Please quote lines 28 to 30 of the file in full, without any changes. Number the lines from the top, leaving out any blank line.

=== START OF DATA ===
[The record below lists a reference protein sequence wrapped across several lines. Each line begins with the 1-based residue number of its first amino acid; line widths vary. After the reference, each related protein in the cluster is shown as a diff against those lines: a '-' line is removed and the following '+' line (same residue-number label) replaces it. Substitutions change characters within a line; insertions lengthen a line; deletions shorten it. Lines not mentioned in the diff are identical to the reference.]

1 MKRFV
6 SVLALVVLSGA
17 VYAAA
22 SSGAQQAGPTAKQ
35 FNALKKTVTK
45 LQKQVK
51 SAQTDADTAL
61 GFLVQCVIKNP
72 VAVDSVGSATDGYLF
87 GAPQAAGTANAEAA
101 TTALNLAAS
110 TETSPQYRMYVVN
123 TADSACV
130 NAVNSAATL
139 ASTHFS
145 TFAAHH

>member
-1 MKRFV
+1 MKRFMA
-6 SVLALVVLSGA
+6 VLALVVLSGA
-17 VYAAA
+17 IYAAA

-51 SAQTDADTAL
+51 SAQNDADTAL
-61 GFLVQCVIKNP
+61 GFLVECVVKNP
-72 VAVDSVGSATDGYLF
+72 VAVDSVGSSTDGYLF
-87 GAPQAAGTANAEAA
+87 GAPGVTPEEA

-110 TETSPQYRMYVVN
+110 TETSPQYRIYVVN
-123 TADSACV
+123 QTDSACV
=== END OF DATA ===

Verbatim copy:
+61 GFLVECVVKNP
-72 VAVDSVGSATDGYLF
+72 VAVDSVGSSTDGYLF